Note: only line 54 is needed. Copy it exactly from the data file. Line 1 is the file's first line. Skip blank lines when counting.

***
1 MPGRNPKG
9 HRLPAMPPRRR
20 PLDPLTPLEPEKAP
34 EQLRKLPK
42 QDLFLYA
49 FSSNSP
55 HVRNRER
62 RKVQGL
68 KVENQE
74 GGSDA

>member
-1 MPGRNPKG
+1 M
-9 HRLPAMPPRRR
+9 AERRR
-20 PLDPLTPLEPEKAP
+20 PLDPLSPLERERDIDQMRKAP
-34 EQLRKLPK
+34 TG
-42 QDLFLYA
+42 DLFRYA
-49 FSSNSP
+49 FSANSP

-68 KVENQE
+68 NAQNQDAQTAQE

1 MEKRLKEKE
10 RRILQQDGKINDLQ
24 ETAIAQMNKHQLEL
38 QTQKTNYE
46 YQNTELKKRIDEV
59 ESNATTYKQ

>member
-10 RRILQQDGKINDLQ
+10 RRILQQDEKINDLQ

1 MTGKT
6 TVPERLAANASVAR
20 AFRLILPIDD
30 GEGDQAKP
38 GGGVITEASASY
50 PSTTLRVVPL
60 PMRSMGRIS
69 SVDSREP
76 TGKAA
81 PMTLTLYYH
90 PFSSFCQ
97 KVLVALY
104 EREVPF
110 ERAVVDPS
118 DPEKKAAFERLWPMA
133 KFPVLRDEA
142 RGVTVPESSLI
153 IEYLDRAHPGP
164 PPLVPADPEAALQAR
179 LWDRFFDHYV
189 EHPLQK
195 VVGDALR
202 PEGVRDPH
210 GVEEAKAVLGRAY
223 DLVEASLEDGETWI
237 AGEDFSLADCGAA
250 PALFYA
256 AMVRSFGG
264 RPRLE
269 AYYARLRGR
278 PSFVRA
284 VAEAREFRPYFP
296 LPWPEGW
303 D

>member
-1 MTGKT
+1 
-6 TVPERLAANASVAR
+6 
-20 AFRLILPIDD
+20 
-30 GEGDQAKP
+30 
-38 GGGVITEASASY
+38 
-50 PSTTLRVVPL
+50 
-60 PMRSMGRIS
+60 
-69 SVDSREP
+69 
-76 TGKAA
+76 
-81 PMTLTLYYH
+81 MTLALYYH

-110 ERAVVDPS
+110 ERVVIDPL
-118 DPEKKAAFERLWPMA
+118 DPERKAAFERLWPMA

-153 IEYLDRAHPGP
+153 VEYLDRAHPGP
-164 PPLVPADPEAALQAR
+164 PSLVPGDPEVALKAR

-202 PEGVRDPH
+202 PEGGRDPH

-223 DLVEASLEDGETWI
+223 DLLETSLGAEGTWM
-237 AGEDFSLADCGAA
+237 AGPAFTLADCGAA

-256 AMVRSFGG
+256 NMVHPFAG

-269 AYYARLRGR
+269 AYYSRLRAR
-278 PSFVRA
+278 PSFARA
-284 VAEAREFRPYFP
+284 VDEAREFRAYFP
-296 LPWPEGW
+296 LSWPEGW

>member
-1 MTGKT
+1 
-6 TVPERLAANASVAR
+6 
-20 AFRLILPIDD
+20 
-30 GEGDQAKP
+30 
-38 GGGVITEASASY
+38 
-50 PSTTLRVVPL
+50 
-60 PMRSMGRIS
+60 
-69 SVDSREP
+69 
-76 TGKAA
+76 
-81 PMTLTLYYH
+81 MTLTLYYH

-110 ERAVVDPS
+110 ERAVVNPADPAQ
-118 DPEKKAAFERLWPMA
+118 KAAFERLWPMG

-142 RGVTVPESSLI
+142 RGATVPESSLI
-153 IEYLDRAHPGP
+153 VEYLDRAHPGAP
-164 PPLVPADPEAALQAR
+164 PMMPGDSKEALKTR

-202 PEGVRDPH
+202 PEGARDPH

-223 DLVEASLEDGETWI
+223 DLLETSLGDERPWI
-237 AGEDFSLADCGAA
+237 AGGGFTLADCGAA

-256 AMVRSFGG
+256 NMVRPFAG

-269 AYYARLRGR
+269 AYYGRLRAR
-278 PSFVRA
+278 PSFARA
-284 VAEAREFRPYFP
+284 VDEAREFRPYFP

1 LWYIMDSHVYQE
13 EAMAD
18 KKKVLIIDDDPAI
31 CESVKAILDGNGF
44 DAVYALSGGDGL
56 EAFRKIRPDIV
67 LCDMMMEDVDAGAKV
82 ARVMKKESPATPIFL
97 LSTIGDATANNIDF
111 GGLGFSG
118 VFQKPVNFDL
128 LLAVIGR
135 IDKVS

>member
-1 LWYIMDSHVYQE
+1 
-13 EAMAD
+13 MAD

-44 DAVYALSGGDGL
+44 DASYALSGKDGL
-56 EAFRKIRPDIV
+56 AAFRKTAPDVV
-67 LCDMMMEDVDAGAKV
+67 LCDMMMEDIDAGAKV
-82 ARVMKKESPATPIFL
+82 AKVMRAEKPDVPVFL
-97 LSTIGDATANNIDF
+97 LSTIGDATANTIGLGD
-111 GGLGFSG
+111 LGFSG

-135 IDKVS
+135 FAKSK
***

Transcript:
179 LWDRFFDHYV